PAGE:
One of the show's curators noticed that veterans were used as props to sell things, and I was reminded of the fine novel, Billy Lynn's Long Halftime Walk.  This show features the work of six artists, who depict ordinary soldiers and what they've left behind.

Stacy Pearsall's photographs depicted cigarettes and comradeship among servicemen and women as they wait to fight.

Emily Prince has constructed a graphical depiction of those who have died with many pieces of paper, color-coded to match the person's skin; all I could think was, "All of these people are dead."

Ashley Gilbertson takes photographs of the bedrooms of those killed in action; "bedrooms empty of all but things."  They are all the bedrooms of such young people.

Louie Palu's portraits show soldiers who all look as if they've seen terrible things.  I could only hope that they have received some help to deal with their memories.

Vincent Valdez's show is devoted to a friend who killed himself as a result of PTSD.  It's just so sad.

Tim Hetherington's works are of male soldiers working together; I felt distant from the work, as it is quite deliberately men only.

Verdict: This is an excellent show and should be required viewing for everyone.

Monday, November 27, 2017

Vermeer Without the Crowds

Where: National Gallery of Art, West Building, Main Floor

When: closing January 21, 2018

Several years ago, there was a Vermeer exhibit at the National Gallery that was so popular they had to issue timed-entry tickets.  If you missed that, or you'd like to see Vermeer without thousands of your closest friends, the new show on Dutch genre paintings at the National Gallery is just the thing for you.  Although there is a rope set up quite a distance from the exhibit entrance and extra docents about to hand out brochures, I walked right in with no problem when I went at lunch time week before last.

It's not just Vermeer, but his work in company with other Dutch painters of the same period.  They were clearly copying each other, as the same scenes and characters appear in several different works.  I read a review that said Vermeer's pieces were clearly the best in each room, and that may well be true.  I'll say I saw plenty to like, both by Vermeer and by others.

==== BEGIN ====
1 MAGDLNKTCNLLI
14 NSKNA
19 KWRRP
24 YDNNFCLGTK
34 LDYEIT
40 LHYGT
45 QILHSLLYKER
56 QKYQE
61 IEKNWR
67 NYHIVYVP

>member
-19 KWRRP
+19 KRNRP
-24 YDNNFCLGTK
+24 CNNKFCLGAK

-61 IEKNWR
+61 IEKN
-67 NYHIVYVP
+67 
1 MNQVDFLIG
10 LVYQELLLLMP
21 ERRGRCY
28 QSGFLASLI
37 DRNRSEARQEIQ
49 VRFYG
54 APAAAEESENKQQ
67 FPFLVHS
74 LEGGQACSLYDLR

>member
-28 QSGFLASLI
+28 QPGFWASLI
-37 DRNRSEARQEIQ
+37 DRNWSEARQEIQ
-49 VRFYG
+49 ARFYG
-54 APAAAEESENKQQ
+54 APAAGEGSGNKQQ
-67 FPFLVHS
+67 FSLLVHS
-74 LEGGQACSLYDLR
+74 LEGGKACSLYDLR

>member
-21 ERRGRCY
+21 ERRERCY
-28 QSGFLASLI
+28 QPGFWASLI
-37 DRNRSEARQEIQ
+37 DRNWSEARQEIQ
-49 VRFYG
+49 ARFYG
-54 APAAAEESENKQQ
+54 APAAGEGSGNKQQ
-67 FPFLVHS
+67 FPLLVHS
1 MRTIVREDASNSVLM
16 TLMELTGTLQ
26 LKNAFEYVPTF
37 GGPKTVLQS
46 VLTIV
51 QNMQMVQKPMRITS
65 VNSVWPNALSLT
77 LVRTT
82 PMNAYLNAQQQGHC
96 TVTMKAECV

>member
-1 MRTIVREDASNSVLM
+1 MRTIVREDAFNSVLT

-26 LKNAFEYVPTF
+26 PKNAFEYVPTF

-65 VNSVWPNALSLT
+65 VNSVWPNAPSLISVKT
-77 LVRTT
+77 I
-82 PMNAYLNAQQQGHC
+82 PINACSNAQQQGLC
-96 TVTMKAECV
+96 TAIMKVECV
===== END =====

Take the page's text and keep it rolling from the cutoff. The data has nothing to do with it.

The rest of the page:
I started playing a game as I looked at the pieces, which I called "Where's the Dog?"  So many paintings include a four-legged friend that it felt strange to see one without a canine representative.  Most of the dogs were vaguely Spaniel-ish, so I felt right at home.

There's also a map of Delft from the Gallery's Library in a lounge area (I'd not seen a rest stop in a show before - perhaps also due to anticipated crowds?); nice to see something from the Library's collection make it into an actual show.

Verdict: Great way to see Vermeer without growing old in line.

Sunday, November 26, 2017

Hooray - the Sackler is Open!

Where: Sackler Gallery

When: closing January 15, 2018

The Sackler has been closed for renovations for several months, and I was very happy to see it reopen.  This was my first visit back to my favorite museum, and I noticed one change in particular.

The show I saw dealt with representations of cats in Egyptian art, and it was a good, fun exhibit.  Great for fans of Egyptian art, cat lovers and art enthusiasts generally, I enjoyed myself there.

Note: contrary to popular belief, Egyptians did not worship cats; rather, they identified certain qualities of cats with specific gods.  They were intrigued by the duality of feline nature: on the one hand, nurturing, on the other hand, aggressive.  Much better to be the beloved kitten than the hunted prey.

I noticed a photograph by Eliot Elisofon at the beginning of the show and remembered the exhibit of his works at African Art.  There was also an actual cat mummy on display - you don't see that every day.

The thing that struck me was the change in the wording of the wall notes.  I feel as if the language was simpler, less scholarly.  Perhaps it's just for this one show, as it might draw more children?  Perhaps it was my imagination?  I'll have to watch closely at future shows...

Verdict: So glad to have the Sackler back, and the montage of modern-day cats was a nice touch at the end.

Saturday, November 25, 2017

A Trip to the Renwick

I had some extra time one afternoon a couple of weeks ago and decided to spend it at the Renwick.  The gallery is a bit far for a lunch time visit, and I was able to take my time and see three shows.  I was surprised at how crowded it was - you'd think WONDER was still on.

When: closing January 28, 2018